Jace You had a going away dinner when you shot your final scene in season four and were presented with the vial of ergot that Elizabeth used to seal her doom when you wrapped the season was there a similar parting gift?
Heida This one? No. This one was…You know as much as I felt like I was a part of a still a part of it and I kind of you know felt like I was home I also was just kind of nipping in and out and they were in the middle of filming. And when people are in the middle of filming they’re sort of just, kind of get on with it you know. And I was fully expecting that I felt very much like a guest kind of a reoccurring guest role rather than someone you know who is like in every episode.
Jace What did it mean then to say goodbye to the character of Elizabeth Warleggan all over again albeit in a rather strange way where you’re not the character played for four years but rather someone else’s idealization of her.
Heida I think I I think I’ve gone through all that stuff like I think I’d gotten through the fact that I was done you know like you said we had my dinner. We you know we we said goodbye. I got the cards and the presents and everything. And so in my mind I was done. You know, this was just a lovely little visit. It’s like your childhood home and then you drive by just to say, like, ‘I used to live there,’ that’s kind of how it was for me. It wasn’t bittersweet though because it didn’t you know it was the next year. So it didn’t really feel like I’d been away because they’d only been filming for maybe a month before. But it’s also something that I did for a long time, you know, every year so yeah had I come back like three years later I bet would have been very nostalgic and bittersweet. But I think there hadn’t been enough time passed in order for me to sort of have all the feels you know? But it’s interesting to see now, you know now that everyone’s done I can sort of tell that they’re going through this some some of the stuff that I went through last year of just like, ‘Damn. Like what do I do now. What happens now?’
Jace What interests me about this version of Elizabeth is that she is this figment of George’s imagination seen through his eyes and therefore lacking any real agency.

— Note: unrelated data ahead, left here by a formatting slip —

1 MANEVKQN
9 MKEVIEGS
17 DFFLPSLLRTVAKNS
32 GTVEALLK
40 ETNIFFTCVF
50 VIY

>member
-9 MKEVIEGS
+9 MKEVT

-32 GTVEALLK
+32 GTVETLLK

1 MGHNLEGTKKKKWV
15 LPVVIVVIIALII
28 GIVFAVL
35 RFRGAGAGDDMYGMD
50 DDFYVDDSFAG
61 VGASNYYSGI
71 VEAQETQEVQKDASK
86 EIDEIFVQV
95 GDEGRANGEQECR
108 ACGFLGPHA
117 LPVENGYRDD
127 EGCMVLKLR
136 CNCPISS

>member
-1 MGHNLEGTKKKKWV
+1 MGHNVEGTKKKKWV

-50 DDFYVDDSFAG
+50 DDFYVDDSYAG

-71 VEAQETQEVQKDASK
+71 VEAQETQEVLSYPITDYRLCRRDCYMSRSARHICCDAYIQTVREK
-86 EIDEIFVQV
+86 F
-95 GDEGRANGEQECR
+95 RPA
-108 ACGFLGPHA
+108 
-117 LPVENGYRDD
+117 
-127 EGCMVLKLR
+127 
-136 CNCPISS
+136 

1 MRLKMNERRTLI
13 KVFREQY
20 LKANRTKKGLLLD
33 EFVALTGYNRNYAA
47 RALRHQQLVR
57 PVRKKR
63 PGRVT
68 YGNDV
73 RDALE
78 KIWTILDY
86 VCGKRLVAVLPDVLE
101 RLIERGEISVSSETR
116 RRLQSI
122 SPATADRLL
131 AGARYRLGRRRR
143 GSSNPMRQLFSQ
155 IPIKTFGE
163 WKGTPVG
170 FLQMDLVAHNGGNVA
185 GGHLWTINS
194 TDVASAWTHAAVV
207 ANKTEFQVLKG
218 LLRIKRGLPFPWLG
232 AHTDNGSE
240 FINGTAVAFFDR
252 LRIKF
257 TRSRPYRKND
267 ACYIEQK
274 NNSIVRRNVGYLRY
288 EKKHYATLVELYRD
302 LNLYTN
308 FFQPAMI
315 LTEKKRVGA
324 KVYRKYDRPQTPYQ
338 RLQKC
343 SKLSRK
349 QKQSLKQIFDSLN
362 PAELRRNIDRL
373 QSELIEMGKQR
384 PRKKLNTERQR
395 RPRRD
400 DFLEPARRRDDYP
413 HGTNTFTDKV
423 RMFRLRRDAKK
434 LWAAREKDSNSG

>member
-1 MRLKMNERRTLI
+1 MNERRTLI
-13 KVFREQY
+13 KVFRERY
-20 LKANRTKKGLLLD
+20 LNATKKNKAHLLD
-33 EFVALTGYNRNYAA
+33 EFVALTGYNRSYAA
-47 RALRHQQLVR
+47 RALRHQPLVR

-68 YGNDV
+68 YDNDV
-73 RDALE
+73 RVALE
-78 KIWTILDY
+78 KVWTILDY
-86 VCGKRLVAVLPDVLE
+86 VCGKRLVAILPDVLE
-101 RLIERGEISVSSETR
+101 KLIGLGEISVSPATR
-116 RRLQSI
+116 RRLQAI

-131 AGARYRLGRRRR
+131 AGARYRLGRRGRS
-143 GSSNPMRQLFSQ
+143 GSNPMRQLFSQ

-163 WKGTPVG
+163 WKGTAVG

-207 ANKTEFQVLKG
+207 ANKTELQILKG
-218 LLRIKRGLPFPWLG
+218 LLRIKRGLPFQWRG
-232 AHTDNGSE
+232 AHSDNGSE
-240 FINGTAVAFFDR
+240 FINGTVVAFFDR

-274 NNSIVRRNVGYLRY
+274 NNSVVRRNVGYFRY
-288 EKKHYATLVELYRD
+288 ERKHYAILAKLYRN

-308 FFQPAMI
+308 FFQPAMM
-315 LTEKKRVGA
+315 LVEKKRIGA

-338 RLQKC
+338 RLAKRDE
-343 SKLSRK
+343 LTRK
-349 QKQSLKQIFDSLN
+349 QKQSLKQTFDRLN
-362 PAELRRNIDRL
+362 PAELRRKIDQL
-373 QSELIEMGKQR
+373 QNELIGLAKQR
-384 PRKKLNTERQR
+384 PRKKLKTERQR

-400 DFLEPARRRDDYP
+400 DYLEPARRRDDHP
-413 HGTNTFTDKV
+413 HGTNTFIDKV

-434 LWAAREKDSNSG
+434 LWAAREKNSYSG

Jace She’s an extension of his self, essentially. I mean did you struggle at all with the notion of this imaginary Elizabeth’s sense of agency?
Heida No I just I think it was always very clear from Debbie’s perspective who Elizabeth was to George. And if I never had any it was Oh yeah I never had any issues or stepping into that role. It wasn’t really about me you know. You know what. It wasn’t really about me it wasn’t about her. I was just there to kind of serve a purpose.
Heida Facilitate. Yeah. Yeah exactly.
Jace In addition to Björk, Sigur Rós, and maybe skyr, which I have for breakfast every morning, you might be Iceland’s most popular export. Do you feel it’s time for Iceland to play a bigger part in that global cultural conversation?
Heida I mean the fact that there’s only 300,000 of us and we already have you know like you said Sigur Rós and Björk which most people know about just the fact that we have two world famous music exports is pretty amazing. So no I think that we’re doing loads of stuff and there’s a few other actors out there even some that are doing much much bigger things. And I’m really proud to be one of them. And the fact that there’s not many of us and we’re still kind of on the world stage is it is pretty cool. And I think it’s just going to grow now. Like I said because because people are more open to to other you know other stuff now.
Jace Heida Reed, thank you so very much.
Heida Thank you.
Jace Coming up next on MASTERPIECE Studio, we go straight to Elizabeth’s widower, George Warleggan, still suffering from his wife’s untimely death. Can George find peace, or will the memory of his dead wife continue to torment him forever?
Elizabeth Oh George, what are you doing? How will that serve any of us?
George It will serve me – to be rid of that – thief…
Cary Put the pistol down George…
Ross Compose yourself George…what have I stolen?
Jace Poldark star Jack Farthing joins us next Sunday, October 13.
MASTERPIECE Studio is hosted by me, Jace Lacob, and produced by Nick Andersen. Elisheba Ittoop is our editor. Susanne Simpson is our executive producer. The executive producer of MASTERPIECE is Rebecca Eaton.